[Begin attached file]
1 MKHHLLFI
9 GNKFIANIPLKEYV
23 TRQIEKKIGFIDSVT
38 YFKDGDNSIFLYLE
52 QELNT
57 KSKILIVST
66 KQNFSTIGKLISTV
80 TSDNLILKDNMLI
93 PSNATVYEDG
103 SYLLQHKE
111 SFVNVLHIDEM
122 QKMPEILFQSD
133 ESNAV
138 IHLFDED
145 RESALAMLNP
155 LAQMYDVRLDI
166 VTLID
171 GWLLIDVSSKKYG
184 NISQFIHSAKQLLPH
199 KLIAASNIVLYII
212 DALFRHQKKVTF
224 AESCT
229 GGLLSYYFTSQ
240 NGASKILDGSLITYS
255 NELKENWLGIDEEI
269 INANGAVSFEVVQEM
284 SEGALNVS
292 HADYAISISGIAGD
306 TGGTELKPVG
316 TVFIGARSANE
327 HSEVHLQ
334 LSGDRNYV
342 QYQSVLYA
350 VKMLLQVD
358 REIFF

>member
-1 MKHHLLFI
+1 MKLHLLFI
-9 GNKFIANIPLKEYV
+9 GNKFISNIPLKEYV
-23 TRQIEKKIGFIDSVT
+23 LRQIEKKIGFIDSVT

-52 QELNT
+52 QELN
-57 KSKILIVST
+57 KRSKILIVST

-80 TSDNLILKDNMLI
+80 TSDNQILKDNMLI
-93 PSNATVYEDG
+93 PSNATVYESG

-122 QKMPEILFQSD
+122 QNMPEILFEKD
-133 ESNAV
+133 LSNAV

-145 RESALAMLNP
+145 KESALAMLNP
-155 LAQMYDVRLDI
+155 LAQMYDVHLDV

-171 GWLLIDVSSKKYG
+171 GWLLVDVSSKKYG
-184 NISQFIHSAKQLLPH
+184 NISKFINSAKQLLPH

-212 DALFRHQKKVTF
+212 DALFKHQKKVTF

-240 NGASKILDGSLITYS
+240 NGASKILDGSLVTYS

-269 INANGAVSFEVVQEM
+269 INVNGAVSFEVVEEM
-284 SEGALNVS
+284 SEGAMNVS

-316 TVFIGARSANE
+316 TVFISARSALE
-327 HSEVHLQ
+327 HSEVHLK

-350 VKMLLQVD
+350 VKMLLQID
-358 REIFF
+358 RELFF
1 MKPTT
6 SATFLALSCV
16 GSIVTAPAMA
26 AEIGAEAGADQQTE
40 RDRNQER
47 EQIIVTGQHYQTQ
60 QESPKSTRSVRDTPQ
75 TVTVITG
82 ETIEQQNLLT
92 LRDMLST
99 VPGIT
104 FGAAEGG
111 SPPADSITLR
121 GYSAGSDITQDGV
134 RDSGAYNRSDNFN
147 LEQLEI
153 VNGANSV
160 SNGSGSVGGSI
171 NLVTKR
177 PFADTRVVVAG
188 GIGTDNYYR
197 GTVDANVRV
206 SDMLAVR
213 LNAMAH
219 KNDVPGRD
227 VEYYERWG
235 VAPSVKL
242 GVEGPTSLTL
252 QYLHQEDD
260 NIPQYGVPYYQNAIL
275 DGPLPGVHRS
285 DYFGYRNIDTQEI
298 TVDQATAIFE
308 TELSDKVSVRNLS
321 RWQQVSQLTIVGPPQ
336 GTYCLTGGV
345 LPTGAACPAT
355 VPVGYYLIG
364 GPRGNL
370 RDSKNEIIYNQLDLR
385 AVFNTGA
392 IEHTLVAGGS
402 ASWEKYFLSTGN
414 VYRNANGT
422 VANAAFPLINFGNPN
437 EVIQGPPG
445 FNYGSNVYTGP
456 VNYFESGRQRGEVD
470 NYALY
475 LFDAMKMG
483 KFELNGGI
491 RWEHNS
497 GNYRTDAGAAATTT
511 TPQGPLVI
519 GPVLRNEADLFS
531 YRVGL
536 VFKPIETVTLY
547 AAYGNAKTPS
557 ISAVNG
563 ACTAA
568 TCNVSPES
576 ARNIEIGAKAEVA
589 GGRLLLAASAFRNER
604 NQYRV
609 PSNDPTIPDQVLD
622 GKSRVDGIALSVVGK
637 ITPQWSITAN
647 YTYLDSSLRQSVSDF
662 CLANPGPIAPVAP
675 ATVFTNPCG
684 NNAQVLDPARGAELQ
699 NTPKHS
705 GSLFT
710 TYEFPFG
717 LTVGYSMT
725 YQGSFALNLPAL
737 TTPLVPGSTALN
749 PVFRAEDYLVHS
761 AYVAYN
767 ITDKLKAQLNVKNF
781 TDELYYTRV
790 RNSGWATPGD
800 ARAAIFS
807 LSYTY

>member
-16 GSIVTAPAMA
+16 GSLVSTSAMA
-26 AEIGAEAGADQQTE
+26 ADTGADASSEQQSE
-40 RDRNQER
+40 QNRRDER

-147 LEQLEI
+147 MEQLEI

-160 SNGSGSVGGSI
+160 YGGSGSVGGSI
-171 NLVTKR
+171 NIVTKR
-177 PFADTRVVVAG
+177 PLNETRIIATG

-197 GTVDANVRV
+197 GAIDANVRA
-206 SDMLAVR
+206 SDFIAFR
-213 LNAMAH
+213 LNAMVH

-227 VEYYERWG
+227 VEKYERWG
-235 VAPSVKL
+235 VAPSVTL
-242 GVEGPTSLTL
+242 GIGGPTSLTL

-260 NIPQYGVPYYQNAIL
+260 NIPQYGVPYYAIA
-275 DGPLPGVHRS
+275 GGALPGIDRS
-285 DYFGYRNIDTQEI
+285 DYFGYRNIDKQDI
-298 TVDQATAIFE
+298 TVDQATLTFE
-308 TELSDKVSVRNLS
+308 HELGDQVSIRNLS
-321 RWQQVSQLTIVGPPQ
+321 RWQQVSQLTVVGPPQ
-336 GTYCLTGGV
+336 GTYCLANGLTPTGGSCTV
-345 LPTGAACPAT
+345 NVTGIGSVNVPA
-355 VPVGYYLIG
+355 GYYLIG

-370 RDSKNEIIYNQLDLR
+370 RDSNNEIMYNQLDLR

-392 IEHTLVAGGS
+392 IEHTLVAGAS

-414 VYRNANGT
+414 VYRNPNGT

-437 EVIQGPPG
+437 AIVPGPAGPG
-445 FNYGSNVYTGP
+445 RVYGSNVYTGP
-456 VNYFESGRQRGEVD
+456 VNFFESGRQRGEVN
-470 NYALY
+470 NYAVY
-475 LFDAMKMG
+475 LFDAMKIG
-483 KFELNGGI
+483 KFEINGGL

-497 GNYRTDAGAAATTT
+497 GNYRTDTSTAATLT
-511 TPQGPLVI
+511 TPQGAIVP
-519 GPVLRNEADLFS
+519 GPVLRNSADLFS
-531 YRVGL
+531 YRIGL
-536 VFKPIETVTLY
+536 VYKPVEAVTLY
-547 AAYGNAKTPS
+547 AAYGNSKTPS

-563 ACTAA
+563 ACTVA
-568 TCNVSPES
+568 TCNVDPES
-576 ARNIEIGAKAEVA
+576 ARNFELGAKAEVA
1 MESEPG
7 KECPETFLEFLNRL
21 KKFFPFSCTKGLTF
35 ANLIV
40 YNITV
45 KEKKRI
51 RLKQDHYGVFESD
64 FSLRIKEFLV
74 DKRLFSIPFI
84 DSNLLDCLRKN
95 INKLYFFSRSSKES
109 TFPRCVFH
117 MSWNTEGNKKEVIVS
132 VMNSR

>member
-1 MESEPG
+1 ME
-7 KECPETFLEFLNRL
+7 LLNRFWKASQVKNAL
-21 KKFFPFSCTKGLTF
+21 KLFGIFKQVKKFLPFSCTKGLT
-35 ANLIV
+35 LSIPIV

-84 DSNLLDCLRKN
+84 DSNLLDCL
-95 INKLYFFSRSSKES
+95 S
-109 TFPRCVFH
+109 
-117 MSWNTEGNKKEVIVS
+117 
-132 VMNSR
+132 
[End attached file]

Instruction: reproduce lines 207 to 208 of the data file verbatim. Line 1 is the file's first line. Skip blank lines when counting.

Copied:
+355 GYYLIG

-370 RDSKNEIIYNQLDLR